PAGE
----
“Do you like spy movies, Mr. Solo?…”
“Well, I think that they’re all right if you like light entertainment. You know, I just think that they’re pretty far-fetched”.
— Clemency McGill (Joan Freeman) and Napoleon Solo (Robert Vaughn) in “The Bat-Cave Affair” episode.
In the midst of the ’60s, during the Cold War and the general public’s Hollywood-fueled fascination with secret agents and spy-games, The Man From U.N.C.L.E changed television history. Debuting in 1964 on the NBC network as a more family-friendly alternative to James Bond, the show wasn’t an instant hit. Despite its winning premise, it was repeatedly trounced in the ratings by McHale’s Navy and The Red Skelton Hour, but it was the network’s decision to gear the show towards kids and teenagers by sending its actors on weekend promotional tours and moving the show to Mondays (and later on, teen-friendly Friday nights), that would eventually turn the show into one of the ’60s biggest pop culture phenomenons.
Early black and white episodes mostly focused on over-confident American secret agent and ladies’ man Napoleon Solo (Robert Vaughn), but his Russian-born sidekick, Illya Kuryakin, (David McCallum) stole nearly every scene he was in and turned the blond, Beatle-esque McCallum into a teen idol at a time when the phrase was relatively new. Thousands of hysterical fans crowded the star at promotional appearances, celebrity magazines obsessed over his home life with then-wife and The Man From U.N.C.L.E guest star Jill Ireland, and record labels sought him for novelty singles and instrumental albums. As Illya, the enigmatic international man of mystery, he was intelligent, loyal, efficient, witty, and helped set a template for what we now call the “buddy cop” genre.
Before there was Sam and Dean Winchester, before there was Mulder and Scully, heck, before there was even Starsky and Hutch, there was Napoleon Solo and Illya Kuryakin. At the same time, Illya’s Russian heritage confused some (FBI director J. Edgar Hoover was rumored to have hated the show because of it) and inspired others (a popular The Man From U.N.C.L.E fansite states that devotees “continue to dream of a world in which a cocky, extroverted American and a shy, introverted Russian can be the best of friends”). That friendship (recently explored in the otherwise separate 2015 movie adaptation) is still discussed among fans of the show, who write fan fiction and lengthy blog posts about the actors’ excellent on-screen chemistry.
So, when season two debuted in full color in September 1965, The Man From U.N.C.L.E was one of the biggest shows on television. Children gathered around the set clutching their official Man From U.N.C.L.E. toys and membership cards, teens swooned over (or were enraged by) the romantic repartee between the two leads and the women of the week, and adults enjoyed the tongue-in-cheek humor of it all. At this point, the series had finally found its footing, and despite frequent changes in the production and writing staff, it mostly stuck to the same winning template.
Each episode is a new mission, (or “Affair”, as the on-screen episode titles refer to it), with a new threat from a special guest star. Established actors such as Vincent Price, Victor Buono, George Sanders, and more appear as semi-comical villains with names like Colonel Hubris, Mother Fear, and G. Emory Partridge, usually with some T.H.R.U.S.H. backed scheme (as plausible as creating hydrogen bombs or as ridiculous as radioactive bats) for taking over the world.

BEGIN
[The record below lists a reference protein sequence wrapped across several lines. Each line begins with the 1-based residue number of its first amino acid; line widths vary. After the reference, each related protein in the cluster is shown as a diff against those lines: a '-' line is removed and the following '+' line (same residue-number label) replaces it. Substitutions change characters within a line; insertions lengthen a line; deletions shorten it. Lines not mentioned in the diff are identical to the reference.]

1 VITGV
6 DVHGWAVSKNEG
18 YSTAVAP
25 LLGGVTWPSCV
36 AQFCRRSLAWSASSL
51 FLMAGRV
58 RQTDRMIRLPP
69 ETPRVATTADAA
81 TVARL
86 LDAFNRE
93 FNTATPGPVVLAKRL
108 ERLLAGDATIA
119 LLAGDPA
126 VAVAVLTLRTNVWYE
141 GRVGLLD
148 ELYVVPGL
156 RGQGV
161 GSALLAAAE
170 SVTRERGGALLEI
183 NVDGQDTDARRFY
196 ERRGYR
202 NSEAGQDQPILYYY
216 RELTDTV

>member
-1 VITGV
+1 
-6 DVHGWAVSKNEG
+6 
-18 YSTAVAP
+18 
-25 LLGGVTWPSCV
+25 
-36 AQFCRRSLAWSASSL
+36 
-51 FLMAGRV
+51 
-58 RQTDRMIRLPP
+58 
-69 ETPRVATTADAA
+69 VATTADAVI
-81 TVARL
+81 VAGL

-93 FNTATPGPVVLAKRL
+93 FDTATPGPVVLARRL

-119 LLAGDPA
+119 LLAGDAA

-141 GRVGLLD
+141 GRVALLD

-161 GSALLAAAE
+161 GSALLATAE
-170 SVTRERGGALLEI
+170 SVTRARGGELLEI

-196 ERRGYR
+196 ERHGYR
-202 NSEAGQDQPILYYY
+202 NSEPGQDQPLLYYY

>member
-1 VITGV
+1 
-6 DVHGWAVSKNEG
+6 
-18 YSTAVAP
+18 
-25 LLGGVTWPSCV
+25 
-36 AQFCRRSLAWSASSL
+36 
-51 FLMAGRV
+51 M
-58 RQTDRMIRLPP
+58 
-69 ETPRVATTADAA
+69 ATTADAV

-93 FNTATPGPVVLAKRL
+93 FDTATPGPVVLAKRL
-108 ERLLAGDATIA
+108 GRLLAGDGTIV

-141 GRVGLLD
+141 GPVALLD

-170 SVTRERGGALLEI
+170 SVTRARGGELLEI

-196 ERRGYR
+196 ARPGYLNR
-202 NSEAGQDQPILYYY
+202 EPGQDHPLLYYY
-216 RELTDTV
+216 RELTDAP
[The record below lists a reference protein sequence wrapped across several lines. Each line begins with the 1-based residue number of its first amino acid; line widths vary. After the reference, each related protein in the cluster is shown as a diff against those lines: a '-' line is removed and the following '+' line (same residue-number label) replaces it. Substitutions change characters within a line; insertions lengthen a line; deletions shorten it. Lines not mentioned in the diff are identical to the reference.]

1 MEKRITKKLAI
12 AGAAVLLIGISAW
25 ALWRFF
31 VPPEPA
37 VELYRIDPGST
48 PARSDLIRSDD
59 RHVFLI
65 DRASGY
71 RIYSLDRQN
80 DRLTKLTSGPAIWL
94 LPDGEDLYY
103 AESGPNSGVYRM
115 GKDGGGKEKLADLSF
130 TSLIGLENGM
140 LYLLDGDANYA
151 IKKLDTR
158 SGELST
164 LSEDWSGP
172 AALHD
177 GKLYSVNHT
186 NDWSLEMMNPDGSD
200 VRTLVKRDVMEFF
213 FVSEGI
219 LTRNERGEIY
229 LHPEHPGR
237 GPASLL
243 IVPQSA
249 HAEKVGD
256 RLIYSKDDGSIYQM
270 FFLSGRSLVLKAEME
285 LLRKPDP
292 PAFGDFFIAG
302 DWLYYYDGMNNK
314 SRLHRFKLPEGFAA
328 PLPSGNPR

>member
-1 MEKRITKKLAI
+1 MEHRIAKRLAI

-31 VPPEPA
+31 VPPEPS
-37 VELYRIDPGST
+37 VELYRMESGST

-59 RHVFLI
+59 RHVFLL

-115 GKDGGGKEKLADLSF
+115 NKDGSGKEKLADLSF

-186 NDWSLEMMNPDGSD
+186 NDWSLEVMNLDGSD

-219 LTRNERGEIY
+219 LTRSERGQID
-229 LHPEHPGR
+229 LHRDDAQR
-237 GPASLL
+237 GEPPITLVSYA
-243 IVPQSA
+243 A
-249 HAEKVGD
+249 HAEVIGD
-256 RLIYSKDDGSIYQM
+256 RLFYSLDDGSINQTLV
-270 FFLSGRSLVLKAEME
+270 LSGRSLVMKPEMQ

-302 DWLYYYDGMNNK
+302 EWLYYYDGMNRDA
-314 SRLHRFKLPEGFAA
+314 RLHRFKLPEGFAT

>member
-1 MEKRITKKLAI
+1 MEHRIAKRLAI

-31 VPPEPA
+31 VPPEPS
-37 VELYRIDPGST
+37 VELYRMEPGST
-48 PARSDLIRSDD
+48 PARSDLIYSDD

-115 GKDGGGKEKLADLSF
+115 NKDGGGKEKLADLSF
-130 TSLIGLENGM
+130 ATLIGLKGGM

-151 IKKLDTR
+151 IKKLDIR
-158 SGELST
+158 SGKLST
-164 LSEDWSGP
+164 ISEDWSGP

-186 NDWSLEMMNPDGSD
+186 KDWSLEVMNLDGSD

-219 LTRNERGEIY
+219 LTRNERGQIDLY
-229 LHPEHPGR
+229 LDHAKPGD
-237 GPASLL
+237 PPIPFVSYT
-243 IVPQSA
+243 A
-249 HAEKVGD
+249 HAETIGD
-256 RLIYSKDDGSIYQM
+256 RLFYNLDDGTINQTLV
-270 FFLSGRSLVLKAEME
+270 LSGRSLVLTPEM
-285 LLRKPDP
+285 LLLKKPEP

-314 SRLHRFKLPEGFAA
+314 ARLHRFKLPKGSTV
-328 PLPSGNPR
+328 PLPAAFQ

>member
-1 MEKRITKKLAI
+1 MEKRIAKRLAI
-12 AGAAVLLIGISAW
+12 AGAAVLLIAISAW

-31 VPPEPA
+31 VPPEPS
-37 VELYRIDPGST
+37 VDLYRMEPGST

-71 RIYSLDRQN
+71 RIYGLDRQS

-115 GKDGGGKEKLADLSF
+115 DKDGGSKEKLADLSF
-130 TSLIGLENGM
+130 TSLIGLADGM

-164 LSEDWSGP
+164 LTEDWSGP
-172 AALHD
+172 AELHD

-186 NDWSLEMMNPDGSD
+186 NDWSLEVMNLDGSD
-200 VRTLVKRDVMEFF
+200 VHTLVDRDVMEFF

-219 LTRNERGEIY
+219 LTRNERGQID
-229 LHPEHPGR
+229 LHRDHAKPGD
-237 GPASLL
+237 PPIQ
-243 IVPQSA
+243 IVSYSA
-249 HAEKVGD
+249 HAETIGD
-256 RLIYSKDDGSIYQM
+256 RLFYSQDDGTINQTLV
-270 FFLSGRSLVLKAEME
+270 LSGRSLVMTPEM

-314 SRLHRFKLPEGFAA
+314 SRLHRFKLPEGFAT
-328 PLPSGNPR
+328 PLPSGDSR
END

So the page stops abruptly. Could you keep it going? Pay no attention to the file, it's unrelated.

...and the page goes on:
Aiding or accidentally hindering Solo and Illya is usually an otherwise ordinary person who just happens to be in the wrong place at the wrong time or have some sort of connection to the villain. These “innocents” are often fashionably dressed young women with gimmicky names like Salty Oliver (Judy Carne in “The Ultimate Computer Affair”), Jo Jo Tyler (Joyce Jamison in “The Dippy Blonde Affair”), and Mimi Doolite (Julie Sommars in “The Foxes And Hounds Affair”). Villains are often killed quickly or off-screen by their own kind, hostages are rescued, and everybody usually ends up sharing a meal with thankful U.N.C.L.E chief Alexander Waverly (Leo G. Carroll).
While some have argued that the show’s format hasn’t aged well, noting cheap special effects (virtually everything on set is made of foam or cardboard) or the dated ethnic humor (nearly every foreign accent is heavily exaggerated), there is a sort of comfort-food quality to its predictability. The good guys always win, the bad guys fail miserably, and the show drapes itself in lovable trademarks (“Open, channel D!”) and ’60s era cool. Though cracks started to form towards the end of season two (The Girl From U.N.C.L.E. backdoor pilot “The Moonglow Affair” and sillier episodes like “The Indian Affairs Affair” come to mind), these 30 episodes still capture the best of what the series had to offer.
For nearly a decade, fans demanded that The Man From U.N.C.L.E. be released on DVD. In 2007, Time Life secured the rights and packaged the entire series in a rather expensive cardboard “attache suitcase” box set. Individual season releases soon followed, but were relatively hard to find and have since been discontinued.
Warner Brothers took over the property in 2014, and has already released the first season as well as a complete series set. This season two set, consisting of 30 episodes on ten discs in a standard plastic case that slides into a cardboard jacket, unfortunately doesn’t contain any bonus features. However, if you’ve only seen the show on regular television, you’ll be surprised by just how bright the colors are, and though there are occasional dots and scratches, the picture is as clear as decades-old film gets. Its bargain price (you end up paying about 67cents an episode) makes The Man From U.N.C.L.E.: The Complete Second Season a retro treat.